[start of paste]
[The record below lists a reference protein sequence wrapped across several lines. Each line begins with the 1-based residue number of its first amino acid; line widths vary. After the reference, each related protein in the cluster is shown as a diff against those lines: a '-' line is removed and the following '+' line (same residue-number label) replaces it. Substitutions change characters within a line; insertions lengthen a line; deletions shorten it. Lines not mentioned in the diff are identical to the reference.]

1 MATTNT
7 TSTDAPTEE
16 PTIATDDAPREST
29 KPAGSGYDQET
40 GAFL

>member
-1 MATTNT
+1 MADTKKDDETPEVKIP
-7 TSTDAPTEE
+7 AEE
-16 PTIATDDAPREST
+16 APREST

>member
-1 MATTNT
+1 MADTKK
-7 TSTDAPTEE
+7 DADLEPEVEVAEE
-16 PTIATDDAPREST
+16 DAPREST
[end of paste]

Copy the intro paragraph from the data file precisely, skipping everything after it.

[The record below lists a reference protein sequence wrapped across several lines. Each line begins with the 1-based residue number of its first amino acid; line widths vary. After the reference, each related protein in the cluster is shown as a diff against those lines: a '-' line is removed and the following '+' line (same residue-number label) replaces it. Substitutions change characters within a line; insertions lengthen a line; deletions shorten it. Lines not mentioned in the diff are identical to the reference.]